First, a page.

Behavioral interventions reduce inappropriate antibiotic prescription

1. Behavioral interventions, particular accountable justification and peer comparison, reduced inappropriate antibiotic prescription among primary care physicians to a greater extent than education and observation alone.

2. Rates of return visits were nearly identical between all intervention groups.

Evidence Rating Level: 1 (Excellent)

Study Rundown: Antibiotic over-prescription increases unnecessary health care costs, and, perhaps more concerning, predisposes towards the emergence of drug resistant pathogens. While many physicians are aware of these issues, the rates of over-prescription, especially for respiratory tract infections, remains high. In this randomized controlled trial, educational modules and observation of primary care practices were combined randomly with three behavioral interventions (alternative suggestions, accountable justification, and peer comparisons) across a number of practices in Southern California and Massachusetts. Education and observation alone served as a control, and led to reduced rates of inappropriate antibiotic prescriptions. However, both peer comparison and accountable justification interventions, alone or in combination, reduced the rates even further. While prescription rates were significantly lower in the combined accountable justification and peer comparison group, the rate of return clinic visits was only modestly increased. The implementation of these physician-directed behavioral interventions was relatively unobtrusive, and demonstrated an efficient and cost-effective approach for lowering the rates of inappropriate antibiotic prescription. However, while the data is encouraging, the low number of practices per group (~4-7) and mediocre recruitment rate (70% of physicians approached) warrant further follow up on larger scale.

Click to read the study, published today in JAMA

Relevant Reading: Asymmetric paternalism to improve health behaviors

In-Depth [randomized controlled trial]: A total of 248 clinicians across 47 primary care practices in Southern California and Massachusetts were recruited for this 18 month study. After initial education, a baseline of inappropriate antibiotic prescription rates for certain respiratory tract illnesses was established during the first 9 months of the study. Each primary care practice was then randomly assigned to receive 0, 1, 2, or 3 behavioral interventions.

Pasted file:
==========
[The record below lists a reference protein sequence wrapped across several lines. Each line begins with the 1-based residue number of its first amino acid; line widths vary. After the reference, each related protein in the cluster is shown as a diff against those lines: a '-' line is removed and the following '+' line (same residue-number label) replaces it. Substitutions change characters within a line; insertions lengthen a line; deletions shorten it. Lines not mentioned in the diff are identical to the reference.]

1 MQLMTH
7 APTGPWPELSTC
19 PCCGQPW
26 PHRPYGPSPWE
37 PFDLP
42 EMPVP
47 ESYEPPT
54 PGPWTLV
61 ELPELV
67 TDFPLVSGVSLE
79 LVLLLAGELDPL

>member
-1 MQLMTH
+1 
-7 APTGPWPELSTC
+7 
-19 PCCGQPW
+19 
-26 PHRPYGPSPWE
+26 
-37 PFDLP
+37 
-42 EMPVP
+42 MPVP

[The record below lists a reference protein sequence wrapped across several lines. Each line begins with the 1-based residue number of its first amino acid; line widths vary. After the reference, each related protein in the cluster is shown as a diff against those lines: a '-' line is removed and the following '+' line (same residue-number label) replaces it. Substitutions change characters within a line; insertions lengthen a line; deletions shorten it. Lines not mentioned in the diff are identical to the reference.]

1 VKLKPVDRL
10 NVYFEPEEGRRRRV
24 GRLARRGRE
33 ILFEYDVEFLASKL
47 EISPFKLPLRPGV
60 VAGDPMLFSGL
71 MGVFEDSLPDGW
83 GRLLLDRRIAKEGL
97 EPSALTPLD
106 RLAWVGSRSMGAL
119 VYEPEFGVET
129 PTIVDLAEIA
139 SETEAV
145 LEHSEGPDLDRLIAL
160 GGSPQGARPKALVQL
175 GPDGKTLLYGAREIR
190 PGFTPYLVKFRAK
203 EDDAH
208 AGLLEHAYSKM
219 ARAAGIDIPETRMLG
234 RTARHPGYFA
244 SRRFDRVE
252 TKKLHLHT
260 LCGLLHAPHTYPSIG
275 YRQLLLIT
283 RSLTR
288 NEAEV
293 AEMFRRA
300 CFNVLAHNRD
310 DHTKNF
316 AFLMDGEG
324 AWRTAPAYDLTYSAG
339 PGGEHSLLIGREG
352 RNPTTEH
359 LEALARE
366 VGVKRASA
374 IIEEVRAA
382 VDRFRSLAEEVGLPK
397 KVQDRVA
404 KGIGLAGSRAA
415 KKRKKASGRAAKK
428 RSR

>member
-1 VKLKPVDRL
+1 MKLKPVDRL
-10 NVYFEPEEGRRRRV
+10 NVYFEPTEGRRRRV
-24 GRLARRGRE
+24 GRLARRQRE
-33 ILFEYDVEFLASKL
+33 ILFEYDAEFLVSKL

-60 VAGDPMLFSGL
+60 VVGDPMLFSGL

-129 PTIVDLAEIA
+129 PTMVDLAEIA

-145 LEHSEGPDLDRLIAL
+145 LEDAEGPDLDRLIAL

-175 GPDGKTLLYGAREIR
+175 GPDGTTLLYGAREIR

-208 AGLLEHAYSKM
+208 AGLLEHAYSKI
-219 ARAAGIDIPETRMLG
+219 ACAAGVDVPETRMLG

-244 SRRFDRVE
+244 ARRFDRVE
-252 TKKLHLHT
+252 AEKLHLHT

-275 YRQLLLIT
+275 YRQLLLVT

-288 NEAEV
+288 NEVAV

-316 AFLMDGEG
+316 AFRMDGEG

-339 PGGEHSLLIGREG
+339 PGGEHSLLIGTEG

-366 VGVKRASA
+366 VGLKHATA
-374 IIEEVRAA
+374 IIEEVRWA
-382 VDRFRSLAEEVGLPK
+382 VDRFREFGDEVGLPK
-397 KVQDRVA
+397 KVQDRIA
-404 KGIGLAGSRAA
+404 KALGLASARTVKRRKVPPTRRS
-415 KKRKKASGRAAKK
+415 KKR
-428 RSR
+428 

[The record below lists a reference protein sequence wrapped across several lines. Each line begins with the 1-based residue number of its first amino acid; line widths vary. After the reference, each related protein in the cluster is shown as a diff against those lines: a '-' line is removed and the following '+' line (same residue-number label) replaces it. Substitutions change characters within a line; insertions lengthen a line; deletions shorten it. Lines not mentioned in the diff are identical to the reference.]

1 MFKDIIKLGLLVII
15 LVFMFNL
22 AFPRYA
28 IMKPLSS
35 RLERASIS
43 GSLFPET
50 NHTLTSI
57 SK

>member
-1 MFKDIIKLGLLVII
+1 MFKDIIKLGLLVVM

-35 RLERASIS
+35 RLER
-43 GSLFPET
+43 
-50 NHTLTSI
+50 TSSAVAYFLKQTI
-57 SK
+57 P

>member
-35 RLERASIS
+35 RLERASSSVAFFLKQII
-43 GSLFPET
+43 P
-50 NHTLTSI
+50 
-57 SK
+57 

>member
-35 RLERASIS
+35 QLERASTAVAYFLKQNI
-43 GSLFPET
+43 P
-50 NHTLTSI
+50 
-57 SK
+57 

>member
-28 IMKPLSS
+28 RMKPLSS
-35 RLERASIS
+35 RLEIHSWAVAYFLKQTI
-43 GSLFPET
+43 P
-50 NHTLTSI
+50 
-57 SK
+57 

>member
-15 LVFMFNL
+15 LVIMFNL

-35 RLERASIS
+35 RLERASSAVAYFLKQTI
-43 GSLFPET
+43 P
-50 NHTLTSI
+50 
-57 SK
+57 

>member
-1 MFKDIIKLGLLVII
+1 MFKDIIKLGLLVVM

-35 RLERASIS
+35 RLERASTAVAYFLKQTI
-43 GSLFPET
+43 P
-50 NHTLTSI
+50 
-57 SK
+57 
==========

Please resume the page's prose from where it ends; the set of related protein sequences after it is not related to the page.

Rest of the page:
The “Suggested Alternatives” intervention displayed a pop-up window in the EHR when physicians prescribed inappropriate antibiotics. The “Accountable Justification” intervention required physicians to write a note when prescribing antibiotics in situations that did not necessarily warrant them. The “Peer Comparison” intervention sent a rank-ordered list of physicians at each practice sorted by their rates of inappropriate antibiotic prescription.

Among physicians in the control group (receiving 0 interventions), the rate of inappropriate antibiotic prescriptions dropped from 24.1% to 13.1% (-11% difference). “Accountable Justification” led to a further 7.0% reduction (95%CI -9.1 to -2.9%), while “Peer Comparison” decreased the rate an additional -5.0% (95%CI -6.9 to -1.6%). There was no statistically significant difference between the control and “Alternative Suggestions” intervention. In terms of safety, only “Accountable Justification” and “Peer Comparison” in combination had a higher rate of return visits (1.41%; 95%CI 1.06% to 1.85%) compared to the control group (0.43%; 95%CI 0.25% to 0.70%).

 

Image: PD

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